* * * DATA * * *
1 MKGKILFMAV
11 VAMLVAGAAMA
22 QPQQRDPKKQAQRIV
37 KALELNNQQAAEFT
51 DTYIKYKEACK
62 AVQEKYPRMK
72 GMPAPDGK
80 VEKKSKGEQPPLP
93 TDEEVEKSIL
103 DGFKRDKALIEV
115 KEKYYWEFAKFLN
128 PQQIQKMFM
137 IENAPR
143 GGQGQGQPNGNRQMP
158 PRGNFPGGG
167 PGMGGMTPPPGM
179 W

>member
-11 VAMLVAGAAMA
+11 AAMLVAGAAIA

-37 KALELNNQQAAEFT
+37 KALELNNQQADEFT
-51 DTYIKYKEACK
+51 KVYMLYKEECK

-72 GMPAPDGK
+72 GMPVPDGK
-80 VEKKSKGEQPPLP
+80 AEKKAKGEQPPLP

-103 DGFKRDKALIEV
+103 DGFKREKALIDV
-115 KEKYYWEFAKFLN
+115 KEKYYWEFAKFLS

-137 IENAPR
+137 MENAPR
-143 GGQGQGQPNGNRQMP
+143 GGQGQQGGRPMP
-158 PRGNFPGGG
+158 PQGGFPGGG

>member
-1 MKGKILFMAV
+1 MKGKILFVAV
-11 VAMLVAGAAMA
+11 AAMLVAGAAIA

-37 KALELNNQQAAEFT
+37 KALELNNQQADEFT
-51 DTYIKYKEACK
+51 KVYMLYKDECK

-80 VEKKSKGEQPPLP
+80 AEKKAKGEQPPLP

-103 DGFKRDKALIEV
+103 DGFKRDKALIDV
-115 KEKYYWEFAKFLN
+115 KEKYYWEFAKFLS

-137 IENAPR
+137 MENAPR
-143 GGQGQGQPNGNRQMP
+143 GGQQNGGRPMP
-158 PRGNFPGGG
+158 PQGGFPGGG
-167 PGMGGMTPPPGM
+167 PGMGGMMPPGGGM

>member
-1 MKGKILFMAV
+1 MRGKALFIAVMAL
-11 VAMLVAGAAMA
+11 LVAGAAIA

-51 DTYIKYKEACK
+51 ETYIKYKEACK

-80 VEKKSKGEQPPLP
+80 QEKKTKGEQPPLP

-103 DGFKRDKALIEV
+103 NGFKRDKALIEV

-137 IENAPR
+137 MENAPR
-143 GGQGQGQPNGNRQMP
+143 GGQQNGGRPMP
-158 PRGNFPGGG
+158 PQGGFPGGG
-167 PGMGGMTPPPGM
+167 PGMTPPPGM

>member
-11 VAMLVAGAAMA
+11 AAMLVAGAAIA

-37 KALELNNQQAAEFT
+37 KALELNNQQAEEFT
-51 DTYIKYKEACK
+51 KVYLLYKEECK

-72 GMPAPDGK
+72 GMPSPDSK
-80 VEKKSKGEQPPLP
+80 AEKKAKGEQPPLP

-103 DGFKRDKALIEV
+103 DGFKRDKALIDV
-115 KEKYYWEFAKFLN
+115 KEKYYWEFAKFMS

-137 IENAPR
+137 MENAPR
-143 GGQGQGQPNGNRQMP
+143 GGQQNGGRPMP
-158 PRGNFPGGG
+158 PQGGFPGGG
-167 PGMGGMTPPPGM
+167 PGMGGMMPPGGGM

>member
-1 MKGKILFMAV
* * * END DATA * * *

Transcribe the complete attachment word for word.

1 MKGKILFMAV
11 VAMLVAGAAMA
22 QPQQRDPKKQAQRIV
37 KALELNNQQAAEFT
51 DTYIKYKEACK
62 AVQEKYPRMK
72 GMPAPDGK
80 VEKKSKGEQPPLP
93 TDEEVEKSIL
103 DGFKRDKALIEV
115 KEKYYWEFAKFLN
128 PQQIQKMFM
137 IENAPR
143 GGQGQGQPNGNRQMP
158 PRGNFPGGG
167 PGMGGMTPPPGM
179 W

>member
-11 VAMLVAGAAMA
+11 AAMLVAGAAIA

-37 KALELNNQQAAEFT
+37 KALELNNQQADEFT
-51 DTYIKYKEACK
+51 KVYMLYKEECK

-72 GMPAPDGK
+72 GMPVPDGK
-80 VEKKSKGEQPPLP
+80 AEKKAKGEQPPLP

-103 DGFKRDKALIEV
+103 DGFKREKALIDV
-115 KEKYYWEFAKFLN
+115 KEKYYWEFAKFLS

-137 IENAPR
+137 MENAPR
-143 GGQGQGQPNGNRQMP
+143 GGQGQQGGRPMP
-158 PRGNFPGGG
+158 PQGGFPGGG

>member
-1 MKGKILFMAV
+1 MKGKILFVAV
-11 VAMLVAGAAMA
+11 AAMLVAGAAIA

-37 KALELNNQQAAEFT
+37 KALELNNQQADEFT
-51 DTYIKYKEACK
+51 KVYMLYKDECK

-80 VEKKSKGEQPPLP
+80 AEKKAKGEQPPLP

-103 DGFKRDKALIEV
+103 DGFKRDKALIDV
-115 KEKYYWEFAKFLN
+115 KEKYYWEFAKFLS

-137 IENAPR
+137 MENAPR
-143 GGQGQGQPNGNRQMP
+143 GGQQNGGRPMP
-158 PRGNFPGGG
+158 PQGGFPGGG
-167 PGMGGMTPPPGM
+167 PGMGGMMPPGGGM

>member
-1 MKGKILFMAV
+1 MRGKALFIAVMAL
-11 VAMLVAGAAMA
+11 LVAGAAIA

-51 DTYIKYKEACK
+51 ETYIKYKEACK

-80 VEKKSKGEQPPLP
+80 QEKKTKGEQPPLP

-103 DGFKRDKALIEV
+103 NGFKRDKALIEV

-137 IENAPR
+137 MENAPR
-143 GGQGQGQPNGNRQMP
+143 GGQQNGGRPMP
-158 PRGNFPGGG
+158 PQGGFPGGG
-167 PGMGGMTPPPGM
+167 PGMTPPPGM

>member
-11 VAMLVAGAAMA
+11 AAMLVAGAAIA

-37 KALELNNQQAAEFT
+37 KALELNNQQAEEFT
-51 DTYIKYKEACK
+51 KVYLLYKEECK

-72 GMPAPDGK
+72 GMPSPDSK
-80 VEKKSKGEQPPLP
+80 AEKKAKGEQPPLP

-103 DGFKRDKALIEV
+103 DGFKRDKALIDV
-115 KEKYYWEFAKFLN
+115 KEKYYWEFAKFMS

-137 IENAPR
+137 MENAPR
-143 GGQGQGQPNGNRQMP
+143 GGQQNGGRPMP
-158 PRGNFPGGG
+158 PQGGFPGGG
-167 PGMGGMTPPPGM
+167 PGMGGMMPPGGGM

>member
-1 MKGKILFMAV